Shiny Web App Hosting On Github

Running Shiny Web Application on Github


Wouldn’t it be nice to quickly test your web applications without having to worry about the meter running on your ‘paid’ hosted web app account? Or, you may want to visualize a web app concept quickly before finalizing the production version. Or you want to demo a product proof-of-concept to a customer on the fly. A Combination of Github, R console and shiny framework applied sequentially gives you exactly that! A web app can be launched from any machine with internet access. The objective of this blog is to show how one can use few steps to launch a web app from anywhere. There may be alternative ways of launching a web app, but I find this capability very handy and useful.

Before diving to the nity-grity of how to, lets expand briefly on the pillars that make this possible. Github, is a web-based source code management system repository hosting service available for free. Github has a reputation of being unfriendly to users, but if you know which knobs to dial, it has more to offer in terms of software development and hosting than any other free service I know. Couple that with R programming, a language and environment for statistical computing and graphics, and RStudio’s shiny framework, a package from RStudio that build interactive web applications with R, you are in good shape to try out web applications relatively quickly.


The following are the steps to follow to launch a web app from your machine that has R console, internet access and web browser supporting HTML5 installed.

Step 1. Create a Repository on github. Here are the step to open account on github

Step 2. Create shiny’s required scripts and store them in a directory on your machine (MAC OSX is what I have). Showing you how to write shiny script is outside the scope of this blog, but Google and there are plenty of tutorials. On this example there are only three files,, ui.R and server.R, but you may have only an app.R or more files .

# This are example's. A user may have diffrent file names.
$ pwd
$ ls -lrt

Feb  5 07:53
Feb  5 07:55 ui.R
Feb  5 07:56 server.R

Step 3. Create a directory where the shiny server files are located and name it archive. It has to be named “archive”.

$mkdir archive

cd archive


Step 4: Compress the all files under /tmp/testShiny123 and move the compressed files to the archive directory on your machine.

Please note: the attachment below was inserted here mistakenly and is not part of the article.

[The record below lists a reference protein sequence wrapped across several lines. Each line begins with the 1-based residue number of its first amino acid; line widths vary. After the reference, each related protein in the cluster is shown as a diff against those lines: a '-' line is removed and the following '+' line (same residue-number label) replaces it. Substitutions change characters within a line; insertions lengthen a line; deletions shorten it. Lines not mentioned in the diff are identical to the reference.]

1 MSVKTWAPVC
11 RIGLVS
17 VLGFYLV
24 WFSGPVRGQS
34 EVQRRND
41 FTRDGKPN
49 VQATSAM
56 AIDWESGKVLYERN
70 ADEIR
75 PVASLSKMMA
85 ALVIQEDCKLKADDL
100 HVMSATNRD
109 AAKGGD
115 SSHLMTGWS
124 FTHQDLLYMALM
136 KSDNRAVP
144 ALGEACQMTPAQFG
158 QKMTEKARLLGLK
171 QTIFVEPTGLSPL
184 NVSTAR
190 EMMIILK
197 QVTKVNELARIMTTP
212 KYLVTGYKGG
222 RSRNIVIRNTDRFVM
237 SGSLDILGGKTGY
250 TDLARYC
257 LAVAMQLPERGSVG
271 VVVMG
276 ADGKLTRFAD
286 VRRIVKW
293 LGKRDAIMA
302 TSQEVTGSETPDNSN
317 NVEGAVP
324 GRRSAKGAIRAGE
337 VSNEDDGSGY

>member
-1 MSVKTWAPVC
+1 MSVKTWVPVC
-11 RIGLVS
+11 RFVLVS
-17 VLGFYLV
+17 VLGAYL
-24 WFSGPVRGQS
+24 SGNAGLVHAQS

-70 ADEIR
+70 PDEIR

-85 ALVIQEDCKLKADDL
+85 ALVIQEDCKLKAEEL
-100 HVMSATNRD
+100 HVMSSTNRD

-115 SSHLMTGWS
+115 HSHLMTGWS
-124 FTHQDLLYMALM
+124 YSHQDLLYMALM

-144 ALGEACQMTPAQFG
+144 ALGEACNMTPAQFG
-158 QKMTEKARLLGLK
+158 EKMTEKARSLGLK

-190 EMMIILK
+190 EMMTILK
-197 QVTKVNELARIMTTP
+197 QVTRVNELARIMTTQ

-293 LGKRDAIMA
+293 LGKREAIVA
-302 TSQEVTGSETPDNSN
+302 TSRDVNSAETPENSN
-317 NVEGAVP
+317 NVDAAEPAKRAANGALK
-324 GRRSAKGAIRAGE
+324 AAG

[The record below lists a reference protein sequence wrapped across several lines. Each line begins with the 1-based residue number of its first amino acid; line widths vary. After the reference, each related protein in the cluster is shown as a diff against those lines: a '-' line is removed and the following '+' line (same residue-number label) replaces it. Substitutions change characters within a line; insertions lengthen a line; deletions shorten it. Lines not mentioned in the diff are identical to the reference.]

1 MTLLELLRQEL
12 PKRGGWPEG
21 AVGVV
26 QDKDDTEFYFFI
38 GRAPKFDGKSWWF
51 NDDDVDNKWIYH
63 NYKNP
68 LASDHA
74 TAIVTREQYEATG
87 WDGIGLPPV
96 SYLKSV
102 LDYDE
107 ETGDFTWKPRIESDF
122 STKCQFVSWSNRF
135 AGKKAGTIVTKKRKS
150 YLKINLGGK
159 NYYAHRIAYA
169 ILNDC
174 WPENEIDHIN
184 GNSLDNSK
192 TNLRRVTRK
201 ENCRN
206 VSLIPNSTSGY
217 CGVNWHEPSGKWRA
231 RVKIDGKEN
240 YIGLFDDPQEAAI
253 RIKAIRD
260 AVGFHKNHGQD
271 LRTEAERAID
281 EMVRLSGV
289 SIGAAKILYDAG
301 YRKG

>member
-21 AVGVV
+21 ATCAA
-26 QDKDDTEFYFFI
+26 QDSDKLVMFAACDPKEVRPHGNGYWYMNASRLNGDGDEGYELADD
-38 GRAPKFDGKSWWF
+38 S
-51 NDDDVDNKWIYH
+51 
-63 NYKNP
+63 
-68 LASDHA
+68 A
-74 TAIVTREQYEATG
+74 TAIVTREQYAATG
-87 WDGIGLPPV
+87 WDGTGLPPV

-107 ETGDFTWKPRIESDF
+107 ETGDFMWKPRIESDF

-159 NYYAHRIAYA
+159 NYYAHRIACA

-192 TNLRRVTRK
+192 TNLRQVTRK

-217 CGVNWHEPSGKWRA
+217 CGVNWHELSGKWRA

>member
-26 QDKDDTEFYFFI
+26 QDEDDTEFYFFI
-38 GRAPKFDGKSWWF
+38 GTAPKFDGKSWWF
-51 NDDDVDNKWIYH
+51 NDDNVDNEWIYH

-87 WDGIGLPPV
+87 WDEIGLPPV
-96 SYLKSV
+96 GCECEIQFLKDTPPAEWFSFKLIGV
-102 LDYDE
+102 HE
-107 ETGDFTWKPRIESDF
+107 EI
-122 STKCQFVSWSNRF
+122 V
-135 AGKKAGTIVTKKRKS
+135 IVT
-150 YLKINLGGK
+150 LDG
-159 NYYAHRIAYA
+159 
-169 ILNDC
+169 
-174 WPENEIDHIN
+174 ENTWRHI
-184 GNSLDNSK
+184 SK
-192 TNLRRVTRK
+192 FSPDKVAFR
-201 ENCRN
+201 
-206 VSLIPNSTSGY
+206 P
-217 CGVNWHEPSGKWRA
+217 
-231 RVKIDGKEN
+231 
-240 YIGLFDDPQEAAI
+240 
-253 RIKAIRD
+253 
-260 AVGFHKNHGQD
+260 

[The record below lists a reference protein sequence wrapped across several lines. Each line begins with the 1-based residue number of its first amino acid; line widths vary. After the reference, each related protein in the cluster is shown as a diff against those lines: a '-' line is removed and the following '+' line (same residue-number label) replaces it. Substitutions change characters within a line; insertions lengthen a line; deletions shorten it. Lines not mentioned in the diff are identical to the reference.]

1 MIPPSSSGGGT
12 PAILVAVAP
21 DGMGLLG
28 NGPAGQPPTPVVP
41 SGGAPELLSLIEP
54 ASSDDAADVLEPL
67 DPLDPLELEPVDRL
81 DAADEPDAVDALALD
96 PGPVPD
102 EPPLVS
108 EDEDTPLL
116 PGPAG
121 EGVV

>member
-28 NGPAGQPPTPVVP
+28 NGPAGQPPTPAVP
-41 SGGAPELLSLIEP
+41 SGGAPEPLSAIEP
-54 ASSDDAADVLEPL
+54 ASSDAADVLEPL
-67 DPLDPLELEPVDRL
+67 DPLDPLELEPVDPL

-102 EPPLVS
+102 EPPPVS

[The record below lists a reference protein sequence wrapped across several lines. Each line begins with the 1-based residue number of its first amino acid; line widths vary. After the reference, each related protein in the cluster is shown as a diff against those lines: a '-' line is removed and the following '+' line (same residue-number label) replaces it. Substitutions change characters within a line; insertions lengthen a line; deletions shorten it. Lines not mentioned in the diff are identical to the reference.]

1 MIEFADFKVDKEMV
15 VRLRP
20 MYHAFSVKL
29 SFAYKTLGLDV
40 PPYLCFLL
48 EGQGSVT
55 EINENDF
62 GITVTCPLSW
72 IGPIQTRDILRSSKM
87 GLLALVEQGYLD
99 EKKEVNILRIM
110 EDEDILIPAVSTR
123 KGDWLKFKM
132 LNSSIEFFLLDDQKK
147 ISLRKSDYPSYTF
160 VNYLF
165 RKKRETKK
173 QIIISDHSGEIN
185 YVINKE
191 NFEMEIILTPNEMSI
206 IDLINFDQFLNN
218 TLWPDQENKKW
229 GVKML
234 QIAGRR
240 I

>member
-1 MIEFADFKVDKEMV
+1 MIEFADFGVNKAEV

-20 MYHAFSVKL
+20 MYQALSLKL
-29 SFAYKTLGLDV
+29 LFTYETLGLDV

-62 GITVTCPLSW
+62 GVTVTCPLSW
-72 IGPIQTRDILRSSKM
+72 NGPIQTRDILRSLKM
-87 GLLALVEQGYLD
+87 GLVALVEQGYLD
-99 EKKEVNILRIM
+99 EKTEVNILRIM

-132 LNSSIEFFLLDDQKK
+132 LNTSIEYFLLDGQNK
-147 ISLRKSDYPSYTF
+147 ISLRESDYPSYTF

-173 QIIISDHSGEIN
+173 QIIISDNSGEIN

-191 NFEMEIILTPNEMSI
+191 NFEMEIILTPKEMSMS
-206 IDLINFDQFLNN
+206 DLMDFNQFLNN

# creates the compressed file for the entire directory
tar -cv testShiny123.tar testShiny123    
# move the compressed file to the archive directlry
mv testShiny123.tar testShiny123.tar/archive                          

Step 5: Push all of the files including the ‘archive’ directory to github. To perform this step a github account must have been created. If you don’t have an account, follow the procedure on a link from step 1. Then apply the following github command to push the files to your github repository.

#This commands pushes your compressed file to your github account
git init
git commit -m "pushing tar files for shiny app"
git remote add origin
git push -u origin master       #you should be able to see the file on github

Step 6: From any R console with internet access run the following commands to launch your app.

# Assumed 'shiny' package is installed from
#name of the app dir and username
runGitHub("testShiny123", "your-github-username")  

If all goes right, you should see the following lines on your R console.

Listening on

And your browser will launch the shiny app directly on your machine using your default browser. Make sure your default browser is one that supports HTML5. I have successfully tested latest versions of Firefox, Safari and Chrome web browsers. Test your browser with this link to make sure it is in compliance.


Working with Github, RStudio’s Shiny apps and R programming one can quickly visualize product concepts right off the R console without having to host on a paid cloud account. Hope the above steps gives developers and users the opportunity to test web apps for free without having to fully deploy it in production from any R console with a machine that has a web browser supporting HTML5. Feel free to contact me if you have comments or questions.


This blog assumes the reader is familiar with Github, R programming, and shinyapps from RStudio. And that a user has account on github. Familiarity with MAC OSX (or Linux) command line admin task are also required to compress and move files.